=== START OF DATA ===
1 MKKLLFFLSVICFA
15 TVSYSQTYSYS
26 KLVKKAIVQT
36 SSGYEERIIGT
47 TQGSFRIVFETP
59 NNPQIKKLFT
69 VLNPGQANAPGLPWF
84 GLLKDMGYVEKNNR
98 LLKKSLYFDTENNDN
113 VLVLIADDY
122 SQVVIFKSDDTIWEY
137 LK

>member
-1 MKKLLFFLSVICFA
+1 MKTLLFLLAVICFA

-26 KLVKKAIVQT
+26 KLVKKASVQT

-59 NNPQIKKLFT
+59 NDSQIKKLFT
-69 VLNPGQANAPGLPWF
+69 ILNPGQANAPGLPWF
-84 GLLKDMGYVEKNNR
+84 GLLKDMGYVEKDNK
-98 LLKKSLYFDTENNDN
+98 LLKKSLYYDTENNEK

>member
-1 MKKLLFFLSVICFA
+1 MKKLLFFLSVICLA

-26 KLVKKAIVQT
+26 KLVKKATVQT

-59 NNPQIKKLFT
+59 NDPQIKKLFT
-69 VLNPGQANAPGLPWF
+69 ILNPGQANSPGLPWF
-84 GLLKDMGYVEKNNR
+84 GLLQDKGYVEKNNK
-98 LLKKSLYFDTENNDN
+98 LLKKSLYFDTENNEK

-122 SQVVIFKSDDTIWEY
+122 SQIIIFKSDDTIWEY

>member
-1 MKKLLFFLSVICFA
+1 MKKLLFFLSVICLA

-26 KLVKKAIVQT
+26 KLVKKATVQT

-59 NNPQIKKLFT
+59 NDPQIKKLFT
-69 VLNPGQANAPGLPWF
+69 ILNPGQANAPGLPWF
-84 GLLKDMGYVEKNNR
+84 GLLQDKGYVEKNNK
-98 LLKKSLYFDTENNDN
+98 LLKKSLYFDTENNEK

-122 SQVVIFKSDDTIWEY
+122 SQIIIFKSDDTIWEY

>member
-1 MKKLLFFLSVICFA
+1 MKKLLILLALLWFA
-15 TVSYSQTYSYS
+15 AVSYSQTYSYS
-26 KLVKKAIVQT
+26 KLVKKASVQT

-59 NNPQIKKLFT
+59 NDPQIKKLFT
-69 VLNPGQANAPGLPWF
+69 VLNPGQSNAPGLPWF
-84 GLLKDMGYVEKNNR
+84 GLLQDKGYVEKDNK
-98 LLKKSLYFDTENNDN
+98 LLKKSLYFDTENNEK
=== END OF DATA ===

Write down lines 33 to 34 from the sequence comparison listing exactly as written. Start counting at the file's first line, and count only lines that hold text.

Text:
-69 VLNPGQANAPGLPWF
+69 ILNPGQANSPGLPWF